Managing CWD: DNR adjusts for COVID-19, new detections
In the ongoing strategy to manage chronic wasting disease in Minnesota’s wild deer, the DNR has made several changes to this year’s deer hunting regulations. CWD sampling is voluntary for 2020, with hunters submitting samples from their deer at unstaffed sampling stations that facilitate social distancing during the COVID-19 pandemic.
Hunters will also find a new management zone and new surveillance areas in the regulations, after CWD was detected in wild and farmed deer in new areas. The DNR continues to monitor and manage CWD in an effort to keep prevalence low and reduce spread of the disease.
“We are committed to keeping our wild deer healthy, while also facilitating social distancing for hunters and our staff,” said Michelle Carstensen, DNR’s wildlife health program supervisor. “Deer hunters are essential in our surveillance efforts. They’ve been great partners, and we’re confident that their continued participation will help us collect the needed samples to detect disease on the landscape.”
Hunters in disease management zones, control zones or surveillance areas can get their deer checked throughout the season by dropping off the head of deer 1 year of age or older at a self-service sampling station. Hunters are encouraged to submit samples in these areas and zones to help monitor the spread of the disease in wild deer.
Deer harvested in the disease management zones or control zone will have self-service sampling stations available for all seasons. Any hunter who has harvested a deer in a CWD surveillance area can get their deer tested when self-service sampling stations are not available. Current information for station availability is on the CWD webpage. Hunters can call the local DNR wildlife office within that surveillance area to arrange for their deer to be sampled for CWD.
Mandatory carcass movement restrictions
Mandatory carcass movement restrictions are in effect for all CWD management and control zones, in southeastern Minnesota and the south-metro area. Whole carcasses cannot leave these zones until a “not detected” test result is received. If hunters do not submit their deer for sampling, they must debone and quarter their deer, in order to transport their harvest. No carcass movement restrictions are in place in CWD surveillance areas, where the disease has not been discovered in wild deer.
“While sampling is voluntary, we want to underscore that our carcass movement restrictions remain mandatory in disease management zones,” Carstensen said. “This action is critical in keeping the disease from spreading farther in the state.”
Management zone and surveillance area changes
Based on discoveries of CWD in wild and captive deer in new areas last year and this spring, the DNR will monitor and manage the disease in these newly created areas, as guided by its CWD response plan.
South-metro CWD management zone – created after detection of CWD in a wild deer in Dakota County. This zone is named deer permit area 605.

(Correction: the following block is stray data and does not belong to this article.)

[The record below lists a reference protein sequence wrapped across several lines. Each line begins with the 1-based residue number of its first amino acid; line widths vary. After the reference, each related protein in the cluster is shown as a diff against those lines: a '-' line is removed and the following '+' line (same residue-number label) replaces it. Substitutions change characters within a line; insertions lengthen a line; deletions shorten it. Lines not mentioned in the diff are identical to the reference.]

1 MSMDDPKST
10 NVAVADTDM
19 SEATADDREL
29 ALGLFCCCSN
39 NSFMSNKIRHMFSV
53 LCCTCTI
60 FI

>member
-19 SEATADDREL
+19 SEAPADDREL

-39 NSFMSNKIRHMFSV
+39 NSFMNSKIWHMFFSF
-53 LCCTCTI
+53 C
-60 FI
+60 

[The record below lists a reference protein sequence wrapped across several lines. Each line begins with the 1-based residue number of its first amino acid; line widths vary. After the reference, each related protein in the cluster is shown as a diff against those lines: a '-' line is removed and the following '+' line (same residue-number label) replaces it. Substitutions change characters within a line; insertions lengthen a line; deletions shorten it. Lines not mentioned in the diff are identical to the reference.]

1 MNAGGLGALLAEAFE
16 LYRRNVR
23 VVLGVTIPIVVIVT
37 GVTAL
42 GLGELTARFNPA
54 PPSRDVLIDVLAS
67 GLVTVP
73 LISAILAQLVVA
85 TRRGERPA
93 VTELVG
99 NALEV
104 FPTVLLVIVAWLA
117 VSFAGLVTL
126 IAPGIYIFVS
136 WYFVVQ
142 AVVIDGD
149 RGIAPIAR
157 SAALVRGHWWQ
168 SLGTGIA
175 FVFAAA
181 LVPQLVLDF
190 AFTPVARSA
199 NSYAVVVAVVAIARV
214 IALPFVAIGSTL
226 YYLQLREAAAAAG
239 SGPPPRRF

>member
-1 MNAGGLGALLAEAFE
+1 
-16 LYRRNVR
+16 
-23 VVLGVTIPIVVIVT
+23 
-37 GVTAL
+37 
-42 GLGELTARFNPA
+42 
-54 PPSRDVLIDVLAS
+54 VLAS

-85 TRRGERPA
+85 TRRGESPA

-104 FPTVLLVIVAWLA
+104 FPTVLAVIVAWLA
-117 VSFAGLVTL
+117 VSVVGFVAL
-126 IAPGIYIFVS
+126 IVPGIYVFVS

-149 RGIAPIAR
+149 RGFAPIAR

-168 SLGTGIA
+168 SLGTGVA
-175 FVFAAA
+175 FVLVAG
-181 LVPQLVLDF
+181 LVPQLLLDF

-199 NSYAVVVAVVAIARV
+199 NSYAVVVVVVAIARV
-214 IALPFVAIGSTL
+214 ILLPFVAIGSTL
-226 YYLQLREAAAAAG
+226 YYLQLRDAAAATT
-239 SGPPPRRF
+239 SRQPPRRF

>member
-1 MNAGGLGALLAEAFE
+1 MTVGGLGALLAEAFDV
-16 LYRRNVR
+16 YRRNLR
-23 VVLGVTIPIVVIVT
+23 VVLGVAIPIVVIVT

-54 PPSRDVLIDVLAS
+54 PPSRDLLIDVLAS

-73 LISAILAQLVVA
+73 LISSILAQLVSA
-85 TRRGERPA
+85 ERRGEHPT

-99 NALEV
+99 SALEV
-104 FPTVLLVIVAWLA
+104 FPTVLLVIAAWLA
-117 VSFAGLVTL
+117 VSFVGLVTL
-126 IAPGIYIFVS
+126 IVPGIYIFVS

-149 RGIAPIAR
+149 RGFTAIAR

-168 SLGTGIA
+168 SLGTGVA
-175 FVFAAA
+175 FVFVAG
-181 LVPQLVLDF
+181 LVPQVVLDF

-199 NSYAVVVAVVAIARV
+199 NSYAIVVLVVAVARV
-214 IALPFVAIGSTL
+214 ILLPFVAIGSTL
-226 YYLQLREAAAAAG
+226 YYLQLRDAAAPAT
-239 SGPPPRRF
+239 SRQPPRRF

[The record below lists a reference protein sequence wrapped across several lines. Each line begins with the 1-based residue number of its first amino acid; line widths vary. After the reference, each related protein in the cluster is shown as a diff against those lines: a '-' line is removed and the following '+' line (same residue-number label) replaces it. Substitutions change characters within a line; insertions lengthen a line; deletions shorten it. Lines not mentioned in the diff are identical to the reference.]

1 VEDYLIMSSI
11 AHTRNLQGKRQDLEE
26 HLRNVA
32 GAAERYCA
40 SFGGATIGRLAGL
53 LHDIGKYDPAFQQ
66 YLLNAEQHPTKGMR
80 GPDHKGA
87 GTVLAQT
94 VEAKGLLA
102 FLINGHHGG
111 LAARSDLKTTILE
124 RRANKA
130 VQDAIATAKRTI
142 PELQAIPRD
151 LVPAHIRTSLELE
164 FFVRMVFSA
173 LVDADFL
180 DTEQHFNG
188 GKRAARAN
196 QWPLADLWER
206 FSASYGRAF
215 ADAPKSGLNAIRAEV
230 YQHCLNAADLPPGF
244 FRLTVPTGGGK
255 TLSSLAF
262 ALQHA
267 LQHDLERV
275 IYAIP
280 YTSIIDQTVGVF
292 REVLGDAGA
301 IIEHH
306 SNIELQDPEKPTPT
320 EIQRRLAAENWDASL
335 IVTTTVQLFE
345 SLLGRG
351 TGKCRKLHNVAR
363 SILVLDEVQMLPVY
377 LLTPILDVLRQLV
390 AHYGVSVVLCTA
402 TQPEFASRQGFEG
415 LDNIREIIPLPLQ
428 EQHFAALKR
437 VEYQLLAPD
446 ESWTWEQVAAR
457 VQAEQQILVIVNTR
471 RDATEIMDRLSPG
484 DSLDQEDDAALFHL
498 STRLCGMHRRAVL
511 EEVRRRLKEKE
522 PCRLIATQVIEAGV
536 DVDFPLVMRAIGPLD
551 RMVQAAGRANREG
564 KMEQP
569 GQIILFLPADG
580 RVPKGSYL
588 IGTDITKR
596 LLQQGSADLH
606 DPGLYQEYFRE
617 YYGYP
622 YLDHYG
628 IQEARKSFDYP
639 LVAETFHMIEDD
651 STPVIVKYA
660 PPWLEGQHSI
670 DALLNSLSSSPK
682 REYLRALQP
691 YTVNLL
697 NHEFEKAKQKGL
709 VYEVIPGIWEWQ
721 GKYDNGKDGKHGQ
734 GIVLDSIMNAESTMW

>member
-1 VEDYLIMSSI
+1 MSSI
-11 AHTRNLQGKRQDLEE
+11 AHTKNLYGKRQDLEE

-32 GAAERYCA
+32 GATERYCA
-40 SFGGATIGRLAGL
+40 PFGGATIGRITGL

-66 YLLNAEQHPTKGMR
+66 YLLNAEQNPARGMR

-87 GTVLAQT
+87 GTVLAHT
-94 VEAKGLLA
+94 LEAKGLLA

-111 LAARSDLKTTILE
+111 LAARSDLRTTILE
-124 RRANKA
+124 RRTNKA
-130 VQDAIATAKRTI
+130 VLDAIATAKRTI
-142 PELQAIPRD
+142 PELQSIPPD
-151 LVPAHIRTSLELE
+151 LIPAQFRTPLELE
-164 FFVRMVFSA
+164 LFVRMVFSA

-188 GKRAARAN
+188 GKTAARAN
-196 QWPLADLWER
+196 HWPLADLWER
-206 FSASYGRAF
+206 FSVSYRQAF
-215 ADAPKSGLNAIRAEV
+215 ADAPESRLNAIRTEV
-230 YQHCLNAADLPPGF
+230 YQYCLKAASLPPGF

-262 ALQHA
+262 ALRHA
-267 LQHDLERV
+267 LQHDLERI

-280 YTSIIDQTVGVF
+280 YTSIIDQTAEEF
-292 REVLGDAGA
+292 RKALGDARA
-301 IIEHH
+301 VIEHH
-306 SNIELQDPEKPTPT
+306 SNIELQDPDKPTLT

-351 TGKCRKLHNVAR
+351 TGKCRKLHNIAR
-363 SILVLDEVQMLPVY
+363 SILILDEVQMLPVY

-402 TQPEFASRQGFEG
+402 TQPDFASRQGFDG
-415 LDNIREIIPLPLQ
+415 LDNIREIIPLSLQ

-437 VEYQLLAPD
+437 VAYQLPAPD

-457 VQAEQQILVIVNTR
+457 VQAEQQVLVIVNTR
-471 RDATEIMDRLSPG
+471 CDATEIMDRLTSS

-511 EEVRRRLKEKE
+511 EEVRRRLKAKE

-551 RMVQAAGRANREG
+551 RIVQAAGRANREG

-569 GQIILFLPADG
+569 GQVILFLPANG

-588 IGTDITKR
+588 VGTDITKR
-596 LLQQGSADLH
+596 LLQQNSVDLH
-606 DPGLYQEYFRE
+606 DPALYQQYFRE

South-metro surveillance area – created after detection of CWD in a wild deer in Dakota County. The area is permit areas 292, 293, 338, 341 and 701.
East-central surveillance area – created after detection of CWD in a deer farm in Pine County. This area is portions of permit areas 157, 225, 235, 236 and all of permit area 159.
West-central surveillance area– created after detection of CWD in a deer farm in Douglas County. The area is permit areas 213 and 273.
The north-central management zone (DPA 604), southeast management zone (DPAs 643, 645, 646, 647, 648, 649 and 655) and southeast control zone (DPAs 255, 343 and 344) remain the same as last year. There will be no additional sampling in the central CWD surveillance area this year, which concluded its three-year sampling effort last fall with the disease not detected.
The DNR creates management zones when CWD is detected in a wild deer, to contain the infection and reduce the prevalence in the area, and collect samples to monitor the disease. In management zones, hunters are able to harvest as many antlerless deer as they wish with the purchase of a disease management permit for $2.50 for each deer. The control zone borders the southeast CWD management zone to help prevent further spread of disease. Surveillance areas are created to collect samples to determine how widespread the disease is in the local wild deer population, typically when CWD is found in a captive deer facility.
Barbara Keller, DNR’s big game program leader, said the DNR continues to use three management tools to reduce the risk of CWD: reducing deer densities, using feeding and attractant bands to reduce contact between deer, and restricting carcass movement. “These tools are our best chance at limiting the spread of the disease in wild deer.”
Feeding ban expansion
On July 1, deer feeding and attractant bans were expanded to include areas in and near the metro area when six additional counties (Dakota, Hennepin, Ramsey, Rice, Scott and Washington) were added to deer feeding and attractant bans. More information, including a full list of the counties under restrictions, can be found on the deer feeding ban webpage.